Growing Native: Corn Chicos, an ancestral food

Growing Native: Corn Chicos, an ancestral food

Lois Ellen Frank is a Growing Native advisory committee member & the owner of Red Mesa Cuisine

Date Posted: 
2012-09-28 00:00

Blog Series:

The corn is almost ready to harvest now and Northern New Mexican families are busy making the corn into chicos. Chicos are a traditional dried corn. They are made from field corn that is harvested, tied into ristras (strings), and hung to dry. Some Native American and Hispano families (that settled in this region hundreds of years ago) make chicos by roasting the corn in the horno adobe (earthen) oven overnight and then hang them to air-dry. After the corn is dried, the kernels are rubbed off by hand and then stored to be used throughout the winter. The horno roasted corn has a slightly darker color when dried but both are equally delicious. Either way, this ancestral traditional process of drying corn kernels is an important ancestral staple food to this region.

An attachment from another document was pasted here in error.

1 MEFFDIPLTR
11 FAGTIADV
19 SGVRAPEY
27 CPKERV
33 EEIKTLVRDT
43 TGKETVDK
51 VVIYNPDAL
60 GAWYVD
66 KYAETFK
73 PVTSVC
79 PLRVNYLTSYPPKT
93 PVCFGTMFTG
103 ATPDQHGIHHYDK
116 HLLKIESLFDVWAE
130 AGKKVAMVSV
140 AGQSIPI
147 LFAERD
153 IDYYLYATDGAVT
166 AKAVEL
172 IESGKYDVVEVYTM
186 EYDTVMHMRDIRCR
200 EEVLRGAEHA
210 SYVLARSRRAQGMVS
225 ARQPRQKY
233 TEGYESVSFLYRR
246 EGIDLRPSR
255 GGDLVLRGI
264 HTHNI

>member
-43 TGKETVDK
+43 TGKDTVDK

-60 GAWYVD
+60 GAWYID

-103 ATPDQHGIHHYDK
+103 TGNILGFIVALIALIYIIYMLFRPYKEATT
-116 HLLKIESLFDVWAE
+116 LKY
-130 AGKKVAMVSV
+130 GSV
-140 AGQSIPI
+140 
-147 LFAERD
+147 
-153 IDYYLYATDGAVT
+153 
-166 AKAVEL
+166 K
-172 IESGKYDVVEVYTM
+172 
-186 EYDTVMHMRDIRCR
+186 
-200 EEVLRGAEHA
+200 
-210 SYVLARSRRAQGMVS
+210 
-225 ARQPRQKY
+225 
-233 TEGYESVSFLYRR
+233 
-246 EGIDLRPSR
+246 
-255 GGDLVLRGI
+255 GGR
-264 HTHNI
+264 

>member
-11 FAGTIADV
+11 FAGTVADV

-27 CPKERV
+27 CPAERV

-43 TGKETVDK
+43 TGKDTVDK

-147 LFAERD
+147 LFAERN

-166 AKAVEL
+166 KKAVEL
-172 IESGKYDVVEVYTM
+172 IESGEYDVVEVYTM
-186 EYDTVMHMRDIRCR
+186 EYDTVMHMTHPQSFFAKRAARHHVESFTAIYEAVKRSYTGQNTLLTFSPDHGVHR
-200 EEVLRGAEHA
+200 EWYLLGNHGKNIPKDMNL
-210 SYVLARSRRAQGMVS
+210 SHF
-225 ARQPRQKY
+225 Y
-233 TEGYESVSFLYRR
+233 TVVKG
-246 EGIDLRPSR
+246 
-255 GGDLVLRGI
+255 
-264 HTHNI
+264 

I use chicos in many winter stews but one of my favorite ways to cook them is simply with beans. Using a process that combines roasting with drying, the end product is a dreid, wrinkled corn that stores well. Chicos, when they are cooked, swell up to an almost fresh corn consistency and taste like freshly smoked corn. They are an important food to the Southwest region and a traditional food that is a great example of growing native.

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